Thursday, December 26, 2013

A Tale for the Time Being

A Tale for the Time Being
Ruth Ozeki
4 / 5

Published 2013

First Sentences
"Hi!  My name is Nao and I am a time being."
Publisher's Description:
In Tokyo, sixteen-year-old Nao has decided there’s only one escape from her aching loneliness and her classmates’ bullying. But before she ends it all, Nao plans to document the life of her great-grandmother, a Buddhist nun who’s lived more than a century. A diary is Nao’s only solace—and will touch lives in a ways she can scarcely imagine.

Across the Pacific, we meet Ruth, a novelist living on a remote island who discovers a collection of artifacts washed ashore in a Hello Kitty lunchbox—possibly debris from the devastating 2011 tsunami. As the mystery of its contents unfolds, Ruth is pulled into the past, into Nao’s drama and her unknown fate, and forward into her own future.

Full of Ozeki’s signature humour and deeply engaged with the relationship between writer and reader, past and present, fact and fiction, quantum physics, history, and myth, A Tale for the Time Being is a brilliantly inventive, beguiling story of our shared humanity and the search for home.
Dear Reader,

Boy, am I slacking!  I'm so sorry.  I finished this book on December 17, but I didn't feel like writing a review for a while, as I was trying to figure out how I felt about this book.  Also, I audiobooked it while driving to & from work, which means that sometimes I finish a book mid-commute and will start another, and then when I get home I'm no longer in the mood to write a review.  Blerg!  (We won't even get into how I've finished ANOTHER audiobook since this one, and also have to write THAT review...)

In ANY case, hmm.  What DID I think of this book?  Well, ultimately (and for like 90% of the book), I did love it.  Ozeki told a great and very enthralling story of a girl who lives in Japan and writes regularly in her diary about her life, her family (past and present), and her feelings.  That part was fantastic, and I never wanted to pause when I was reading about Naoko.  However, Nao's stories are interspersed between those which describe a woman (Ruth, which makes you wonder how autobiographical the novel is) who found Nao's journal years after it was written, and who reads the diary entries obsessively and convinces herself that she can "save" Nao, somehow - even though she doesn't even know what has since happened to the girl.  The "Ruth parts" of the book were significantly less engaging than Nao's, and contained a lot of very annoying characters, but I didn't find them off-putting enough that it ruined the book as a whole, and I did appreciate the device the author used in order to create suspense and a larger story.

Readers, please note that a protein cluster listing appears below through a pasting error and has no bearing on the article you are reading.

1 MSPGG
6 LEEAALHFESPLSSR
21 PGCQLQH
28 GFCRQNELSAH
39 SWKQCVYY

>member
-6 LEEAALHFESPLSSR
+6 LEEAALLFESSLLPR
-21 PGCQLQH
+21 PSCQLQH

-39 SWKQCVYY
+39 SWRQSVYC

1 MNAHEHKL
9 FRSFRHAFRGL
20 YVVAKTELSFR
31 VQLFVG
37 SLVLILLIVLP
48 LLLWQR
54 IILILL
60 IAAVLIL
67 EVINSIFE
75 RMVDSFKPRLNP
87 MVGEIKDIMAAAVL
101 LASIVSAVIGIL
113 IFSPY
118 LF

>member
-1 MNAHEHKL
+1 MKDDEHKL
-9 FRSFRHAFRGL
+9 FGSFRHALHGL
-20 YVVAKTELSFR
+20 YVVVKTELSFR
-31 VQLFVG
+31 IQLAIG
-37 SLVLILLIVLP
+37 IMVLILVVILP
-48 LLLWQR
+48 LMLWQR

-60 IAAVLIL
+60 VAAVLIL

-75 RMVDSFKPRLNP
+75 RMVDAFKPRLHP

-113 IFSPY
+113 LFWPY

The problem is, really, that I don't like fantastical books.  Perhaps that's not the right term - maybe it's more "surreal"?  I love fantasy, if it's placed into a fantasy world or framed as such.  Just not when it's shoved into an otherwise realistic novel, a la Toni Morrison.  And Amber had warned me that this book hit a point where it just...went a bit off.  I found the worst to be the dream that Ruth found herself having, which had quite wide-reaching effects for it being all in her head.  And the parts about how the journal changed.  What didn't bother me, though, was the science with which the book ended.  I mean, it's science, and it's feasible, in its own rational way.  And I kind of liked how Ozeki introduced the scientific element into her very fanciful novel.  But it did seem very strange to tack it on at the end there, and to kind of devolve from a novel into a (very superficial and simplified) scientific text for a few pages before ending.  That just didn't sit right - perhaps I would have felt better if there were hints throughout the book of this, or even just more discussion about the phenomenon as a whole, but it just wasn't working for me, in the long run.  Hence, while this was a 5-star book for the majority of the story (I particularly loved the POV parts about Nao's great-uncle who served as a reluctant kamikaze pilot in WWII), it ended up dropping down a star in my eyes, for the way it ultimately ended.

I do waffle; perhaps it should be close to 4.5, for me.  But, I'm going to leave my initial rating as-is.  And, I would very much recommend this book for the first 90% of it.  Please do keep that in mind - I certainly didn't hate it!  It just threw me for a loop, is all.

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